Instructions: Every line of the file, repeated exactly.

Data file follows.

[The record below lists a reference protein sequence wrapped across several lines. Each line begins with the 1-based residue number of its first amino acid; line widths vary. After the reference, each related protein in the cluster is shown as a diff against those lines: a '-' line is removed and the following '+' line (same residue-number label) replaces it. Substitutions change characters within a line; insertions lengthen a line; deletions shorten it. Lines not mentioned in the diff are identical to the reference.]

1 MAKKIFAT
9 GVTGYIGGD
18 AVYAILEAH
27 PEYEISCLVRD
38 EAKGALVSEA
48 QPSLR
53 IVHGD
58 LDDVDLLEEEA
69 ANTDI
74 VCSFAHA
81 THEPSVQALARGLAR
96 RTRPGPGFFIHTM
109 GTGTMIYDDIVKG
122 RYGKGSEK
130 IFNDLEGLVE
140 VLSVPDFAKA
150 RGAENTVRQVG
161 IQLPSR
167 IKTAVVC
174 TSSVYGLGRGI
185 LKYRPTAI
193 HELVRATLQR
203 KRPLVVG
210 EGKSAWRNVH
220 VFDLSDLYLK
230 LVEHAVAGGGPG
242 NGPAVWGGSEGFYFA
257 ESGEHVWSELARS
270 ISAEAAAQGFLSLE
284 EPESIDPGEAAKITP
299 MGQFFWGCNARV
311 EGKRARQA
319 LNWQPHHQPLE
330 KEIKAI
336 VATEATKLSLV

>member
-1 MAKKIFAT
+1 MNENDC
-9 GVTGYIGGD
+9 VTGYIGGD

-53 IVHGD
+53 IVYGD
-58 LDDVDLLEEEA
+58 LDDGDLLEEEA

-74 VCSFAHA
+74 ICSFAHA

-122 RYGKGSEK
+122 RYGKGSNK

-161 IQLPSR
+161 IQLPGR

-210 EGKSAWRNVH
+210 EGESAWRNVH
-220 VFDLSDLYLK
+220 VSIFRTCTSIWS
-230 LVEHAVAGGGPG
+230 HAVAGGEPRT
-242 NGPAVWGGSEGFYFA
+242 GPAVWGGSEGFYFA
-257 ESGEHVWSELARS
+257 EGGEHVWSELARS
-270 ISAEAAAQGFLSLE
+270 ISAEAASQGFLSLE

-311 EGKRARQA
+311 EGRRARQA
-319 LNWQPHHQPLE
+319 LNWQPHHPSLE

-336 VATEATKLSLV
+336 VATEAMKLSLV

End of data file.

[The record below lists a reference protein sequence wrapped across several lines. Each line begins with the 1-based residue number of its first amino acid; line widths vary. After the reference, each related protein in the cluster is shown as a diff against those lines: a '-' line is removed and the following '+' line (same residue-number label) replaces it. Substitutions change characters within a line; insertions lengthen a line; deletions shorten it. Lines not mentioned in the diff are identical to the reference.]

1 MAKKIFAT
9 GVTGYIGGD
18 AVYAILEAH
27 PEYEISCLVRD
38 EAKGALVSEA
48 QPSLR
53 IVHGD
58 LDDVDLLEEEA
69 ANTDI
74 VCSFAHA
81 THEPSVQALARGLAR
96 RTRPGPGFFIHTM
109 GTGTMIYDDIVKG
122 RYGKGSEK
130 IFNDLEGLVE
140 VLSVPDFAKA
150 RGAENTVRQVG
161 IQLPSR
167 IKTAVVC
174 TSSVYGLGRGI
185 LKYRPTAI
193 HELVRATLQR
203 KRPLVVG
210 EGKSAWRNVH
220 VFDLSDLYLK
230 LVEHAVAGGGPG
242 NGPAVWGGSEGFYFA
257 ESGEHVWSELARS
270 ISAEAAAQGFLSLE
284 EPESIDPGEAAKITP
299 MGQFFWGCNARV
311 EGKRARQA
319 LNWQPHHQPLE
330 KEIKAI
336 VATEATKLSLV

>member
-1 MAKKIFAT
+1 MNENDC
-9 GVTGYIGGD
+9 VTGYIGGD

-53 IVHGD
+53 IVYGD
-58 LDDVDLLEEEA
+58 LDDGDLLEEEA

-74 VCSFAHA
+74 ICSFAHA

-122 RYGKGSEK
+122 RYGKGSNK

-161 IQLPSR
+161 IQLPGR

-210 EGKSAWRNVH
+210 EGESAWRNVH
-220 VFDLSDLYLK
+220 VSIFRTCTSIWS
-230 LVEHAVAGGGPG
+230 HAVAGGEPRT
-242 NGPAVWGGSEGFYFA
+242 GPAVWGGSEGFYFA
-257 ESGEHVWSELARS
+257 EGGEHVWSELARS
-270 ISAEAAAQGFLSLE
+270 ISAEAASQGFLSLE

-311 EGKRARQA
+311 EGRRARQA
-319 LNWQPHHQPLE
+319 LNWQPHHPSLE

-336 VATEATKLSLV
+336 VATEAMKLSLV